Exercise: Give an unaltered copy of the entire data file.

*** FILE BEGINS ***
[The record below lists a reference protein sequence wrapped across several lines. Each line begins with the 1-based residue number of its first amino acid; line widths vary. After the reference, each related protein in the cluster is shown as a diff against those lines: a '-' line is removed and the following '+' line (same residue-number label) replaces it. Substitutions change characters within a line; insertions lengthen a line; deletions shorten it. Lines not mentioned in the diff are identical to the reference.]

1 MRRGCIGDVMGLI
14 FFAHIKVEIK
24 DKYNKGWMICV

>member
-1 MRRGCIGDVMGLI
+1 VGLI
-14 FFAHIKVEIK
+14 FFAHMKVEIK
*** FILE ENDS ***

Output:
[The record below lists a reference protein sequence wrapped across several lines. Each line begins with the 1-based residue number of its first amino acid; line widths vary. After the reference, each related protein in the cluster is shown as a diff against those lines: a '-' line is removed and the following '+' line (same residue-number label) replaces it. Substitutions change characters within a line; insertions lengthen a line; deletions shorten it. Lines not mentioned in the diff are identical to the reference.]

1 MRRGCIGDVMGLI
14 FFAHIKVEIK
24 DKYNKGWMICV

>member
-1 MRRGCIGDVMGLI
+1 VGLI
-14 FFAHIKVEIK
+14 FFAHMKVEIK